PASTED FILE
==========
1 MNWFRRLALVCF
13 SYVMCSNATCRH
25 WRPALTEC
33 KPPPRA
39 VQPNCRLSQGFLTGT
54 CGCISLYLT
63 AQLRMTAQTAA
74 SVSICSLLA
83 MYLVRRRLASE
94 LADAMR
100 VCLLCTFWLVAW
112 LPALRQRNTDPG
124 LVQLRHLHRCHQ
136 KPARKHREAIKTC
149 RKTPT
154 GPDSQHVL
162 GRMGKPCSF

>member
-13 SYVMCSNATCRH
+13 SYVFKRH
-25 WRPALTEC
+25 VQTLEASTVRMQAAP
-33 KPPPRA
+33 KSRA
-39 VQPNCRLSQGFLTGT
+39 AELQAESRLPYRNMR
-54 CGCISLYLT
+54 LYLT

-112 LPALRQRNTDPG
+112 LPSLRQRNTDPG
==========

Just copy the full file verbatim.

1 MNWFRRLALVCF
13 SYVMCSNATCRH
25 WRPALTEC
33 KPPPRA
39 VQPNCRLSQGFLTGT
54 CGCISLYLT
63 AQLRMTAQTAA
74 SVSICSLLA
83 MYLVRRRLASE
94 LADAMR
100 VCLLCTFWLVAW
112 LPALRQRNTDPG
124 LVQLRHLHRCHQ
136 KPARKHREAIKTC
149 RKTPT
154 GPDSQHVL
162 GRMGKPCSF

>member
-13 SYVMCSNATCRH
+13 SYVFKRH
-25 WRPALTEC
+25 VQTLEASTVRMQAAP
-33 KPPPRA
+33 KSRA
-39 VQPNCRLSQGFLTGT
+39 AELQAESRLPYRNMR
-54 CGCISLYLT
+54 LYLT

-112 LPALRQRNTDPG
+112 LPSLRQRNTDPG